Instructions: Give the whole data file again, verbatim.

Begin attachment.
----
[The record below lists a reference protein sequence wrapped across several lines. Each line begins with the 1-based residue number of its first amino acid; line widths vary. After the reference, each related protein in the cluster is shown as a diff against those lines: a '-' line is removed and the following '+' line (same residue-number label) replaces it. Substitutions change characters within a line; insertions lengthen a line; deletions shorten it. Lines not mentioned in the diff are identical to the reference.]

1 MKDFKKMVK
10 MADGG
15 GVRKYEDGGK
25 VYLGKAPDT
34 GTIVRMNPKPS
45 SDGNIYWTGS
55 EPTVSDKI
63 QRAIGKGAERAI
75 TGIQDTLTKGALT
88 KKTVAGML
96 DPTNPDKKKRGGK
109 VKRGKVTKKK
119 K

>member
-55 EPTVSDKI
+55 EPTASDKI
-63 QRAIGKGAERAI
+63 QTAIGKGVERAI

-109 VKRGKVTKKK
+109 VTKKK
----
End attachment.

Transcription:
[The record below lists a reference protein sequence wrapped across several lines. Each line begins with the 1-based residue number of its first amino acid; line widths vary. After the reference, each related protein in the cluster is shown as a diff against those lines: a '-' line is removed and the following '+' line (same residue-number label) replaces it. Substitutions change characters within a line; insertions lengthen a line; deletions shorten it. Lines not mentioned in the diff are identical to the reference.]

1 MKDFKKMVK
10 MADGG
15 GVRKYEDGGK
25 VYLGKAPDT
34 GTIVRMNPKPS
45 SDGNIYWTGS
55 EPTVSDKI
63 QRAIGKGAERAI
75 TGIQDTLTKGALT
88 KKTVAGML
96 DPTNPDKKKRGGK
109 VKRGKVTKKK
119 K

>member
-55 EPTVSDKI
+55 EPTASDKI
-63 QRAIGKGAERAI
+63 QTAIGKGVERAI

-109 VKRGKVTKKK
+109 VTKKK